View attachment 79365

I suppose you could merge the two air gap regions into a single region (pushing the dielectric up or down to fill one gap).

If you have a field E in a region of width d, with the field oriented along the path of d, then what is the potential difference across d?

Sorry for the lateness in my reply. Ah yes I think I see what you mean now. Is it that I now invoke the relation that V = -E*d (multiplication since the field E is oriented along the path d and so there is no angle between them)? Thus I'd find V in each of the three regions (or two if I go about it as you mentioned) and then sum them up to get the total voltage across the two plates.

samjohnny said:
Sorry for the lateness in my reply. Ah yes I think I see what you mean now. Is it that I now invoke the relation that V = -E*d (multiplication since the field E is oriented along the path d and so there is no angle between them)? Thus I'd find V in each of the three regions (or two if I go about it as you mentioned) and then sum them up to get the total voltage across the two plates.
Right. I posted too late!

Ah thank you rude man, you got in there just before me! Much appreciated though! Good to see I'm on the right track.

## 1. What is a capacitor and how does it work?

A capacitor is a passive electronic component that stores electrical energy in an electric field. It is made up of two conductive plates separated by an insulating material called a dielectric. When connected to a power source, one plate accumulates a positive charge while the other accumulates a negative charge, creating an electric field between them. This electric field stores energy, which can then be released when the capacitor is connected to a circuit.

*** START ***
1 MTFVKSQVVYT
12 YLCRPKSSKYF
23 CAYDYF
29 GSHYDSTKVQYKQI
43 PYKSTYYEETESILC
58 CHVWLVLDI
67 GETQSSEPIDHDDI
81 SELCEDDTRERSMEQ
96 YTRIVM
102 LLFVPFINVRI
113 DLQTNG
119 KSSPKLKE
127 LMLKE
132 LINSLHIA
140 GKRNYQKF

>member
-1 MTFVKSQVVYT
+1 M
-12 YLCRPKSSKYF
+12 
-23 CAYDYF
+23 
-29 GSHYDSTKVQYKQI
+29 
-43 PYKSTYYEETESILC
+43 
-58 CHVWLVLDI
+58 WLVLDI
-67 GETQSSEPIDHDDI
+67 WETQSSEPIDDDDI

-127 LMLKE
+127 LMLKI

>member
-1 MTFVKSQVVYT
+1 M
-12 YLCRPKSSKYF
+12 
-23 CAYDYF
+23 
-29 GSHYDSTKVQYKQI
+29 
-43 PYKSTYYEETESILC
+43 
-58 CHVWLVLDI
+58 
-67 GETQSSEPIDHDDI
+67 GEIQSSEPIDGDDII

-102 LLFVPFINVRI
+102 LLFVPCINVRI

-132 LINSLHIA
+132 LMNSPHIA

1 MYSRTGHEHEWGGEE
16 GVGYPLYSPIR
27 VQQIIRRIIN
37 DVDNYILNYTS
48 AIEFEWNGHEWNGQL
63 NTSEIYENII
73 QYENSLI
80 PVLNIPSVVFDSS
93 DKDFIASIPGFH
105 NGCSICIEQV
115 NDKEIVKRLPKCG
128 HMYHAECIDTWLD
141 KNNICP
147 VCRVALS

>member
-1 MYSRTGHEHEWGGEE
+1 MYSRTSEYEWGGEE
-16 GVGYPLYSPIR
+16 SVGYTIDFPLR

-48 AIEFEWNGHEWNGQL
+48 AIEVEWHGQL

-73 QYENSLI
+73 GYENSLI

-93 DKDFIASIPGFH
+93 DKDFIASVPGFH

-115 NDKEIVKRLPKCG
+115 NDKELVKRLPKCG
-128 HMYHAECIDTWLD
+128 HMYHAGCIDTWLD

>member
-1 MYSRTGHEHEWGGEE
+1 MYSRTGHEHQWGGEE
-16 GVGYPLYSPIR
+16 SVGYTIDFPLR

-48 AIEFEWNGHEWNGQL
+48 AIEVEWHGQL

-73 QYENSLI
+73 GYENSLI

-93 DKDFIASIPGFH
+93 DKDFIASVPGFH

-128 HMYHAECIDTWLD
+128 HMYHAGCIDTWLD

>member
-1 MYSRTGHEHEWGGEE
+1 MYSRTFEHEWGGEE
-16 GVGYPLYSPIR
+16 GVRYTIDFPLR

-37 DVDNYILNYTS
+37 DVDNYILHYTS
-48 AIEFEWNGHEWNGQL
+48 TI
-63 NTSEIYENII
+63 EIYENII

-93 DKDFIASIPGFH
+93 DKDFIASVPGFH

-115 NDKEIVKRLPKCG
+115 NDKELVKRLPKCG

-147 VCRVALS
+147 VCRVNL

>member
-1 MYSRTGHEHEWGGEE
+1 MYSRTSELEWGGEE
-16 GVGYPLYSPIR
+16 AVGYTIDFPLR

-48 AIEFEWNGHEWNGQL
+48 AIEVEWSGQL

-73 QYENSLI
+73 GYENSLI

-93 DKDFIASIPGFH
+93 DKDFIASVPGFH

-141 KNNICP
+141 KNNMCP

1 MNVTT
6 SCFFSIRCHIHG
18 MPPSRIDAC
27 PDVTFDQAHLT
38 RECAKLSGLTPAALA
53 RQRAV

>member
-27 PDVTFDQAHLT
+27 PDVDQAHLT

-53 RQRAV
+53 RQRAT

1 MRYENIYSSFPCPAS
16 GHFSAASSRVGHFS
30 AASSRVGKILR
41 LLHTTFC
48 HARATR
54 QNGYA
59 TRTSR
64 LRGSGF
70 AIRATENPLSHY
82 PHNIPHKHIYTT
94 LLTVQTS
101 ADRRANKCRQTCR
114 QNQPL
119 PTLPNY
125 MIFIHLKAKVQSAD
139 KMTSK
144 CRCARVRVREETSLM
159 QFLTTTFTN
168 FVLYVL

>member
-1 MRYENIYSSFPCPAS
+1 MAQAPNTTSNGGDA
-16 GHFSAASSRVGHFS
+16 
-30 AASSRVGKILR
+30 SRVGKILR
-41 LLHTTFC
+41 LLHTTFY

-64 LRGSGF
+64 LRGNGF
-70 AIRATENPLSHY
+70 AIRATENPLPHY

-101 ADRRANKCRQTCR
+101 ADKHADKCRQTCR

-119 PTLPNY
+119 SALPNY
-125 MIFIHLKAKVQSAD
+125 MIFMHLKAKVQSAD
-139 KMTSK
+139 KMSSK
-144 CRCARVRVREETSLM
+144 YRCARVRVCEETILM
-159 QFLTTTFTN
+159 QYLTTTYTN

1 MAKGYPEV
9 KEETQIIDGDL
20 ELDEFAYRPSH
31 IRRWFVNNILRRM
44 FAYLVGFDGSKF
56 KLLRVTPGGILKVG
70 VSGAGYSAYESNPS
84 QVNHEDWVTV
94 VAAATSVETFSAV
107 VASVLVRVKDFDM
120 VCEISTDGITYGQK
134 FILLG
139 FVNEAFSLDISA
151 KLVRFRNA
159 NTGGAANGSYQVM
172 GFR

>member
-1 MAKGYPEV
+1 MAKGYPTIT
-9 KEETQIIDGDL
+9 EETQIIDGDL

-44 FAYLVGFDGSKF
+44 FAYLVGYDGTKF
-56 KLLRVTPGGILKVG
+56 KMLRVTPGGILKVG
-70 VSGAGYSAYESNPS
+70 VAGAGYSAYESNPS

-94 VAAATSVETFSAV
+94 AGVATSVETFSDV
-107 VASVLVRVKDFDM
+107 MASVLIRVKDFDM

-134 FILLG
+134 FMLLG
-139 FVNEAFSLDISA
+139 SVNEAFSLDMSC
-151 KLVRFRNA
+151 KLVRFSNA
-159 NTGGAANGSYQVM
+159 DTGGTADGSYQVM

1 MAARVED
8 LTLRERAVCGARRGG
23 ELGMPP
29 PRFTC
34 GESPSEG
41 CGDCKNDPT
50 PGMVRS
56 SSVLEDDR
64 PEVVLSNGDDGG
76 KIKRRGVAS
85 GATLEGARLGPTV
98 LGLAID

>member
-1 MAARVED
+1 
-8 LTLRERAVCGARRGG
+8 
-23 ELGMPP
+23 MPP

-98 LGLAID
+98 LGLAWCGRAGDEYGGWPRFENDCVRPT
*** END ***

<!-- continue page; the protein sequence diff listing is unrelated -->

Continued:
## 2. What is the role of a dielectric in a capacitor?

The dielectric in a capacitor acts as an insulator between the two conductive plates. It prevents the flow of current between the plates, allowing the capacitor to store electrical energy in the form of an electric field. Different types of dielectrics have different properties, such as capacitance, breakdown voltage, and temperature stability, which affect the performance of a capacitor.

## 3. How is the capacitance of a capacitor affected by the dielectric material?

The capacitance of a capacitor is directly proportional to the dielectric constant of the dielectric material used. A higher dielectric constant means a higher capacitance, as the material can store more electrical energy in the form of an electric field. Dielectric materials with higher permittivity, such as ceramic, paper, and plastic, have higher capacitance values compared to materials with lower permittivity, such as air and vacuum.

## 4. What is the effect of temperature on the dielectric constant of a material?

The dielectric constant of a material can change with temperature, which can affect the performance of a capacitor. Generally, as temperature increases, the dielectric constant decreases, leading to a decrease in capacitance. This is because at higher temperatures, the molecules in the dielectric material vibrate more, disrupting the alignment of the electric dipoles and reducing the material's ability to store electrical energy.

## 5. How do you determine the maximum voltage a capacitor can withstand?

The maximum voltage a capacitor can withstand, also known as its breakdown voltage, is determined by the properties of the dielectric material used. Different types of dielectrics have different breakdown voltages, which depend on factors such as thickness, purity, and temperature stability. It is important to select a capacitor with a breakdown voltage higher than the maximum voltage it will be subjected to in a circuit to prevent damage or failure.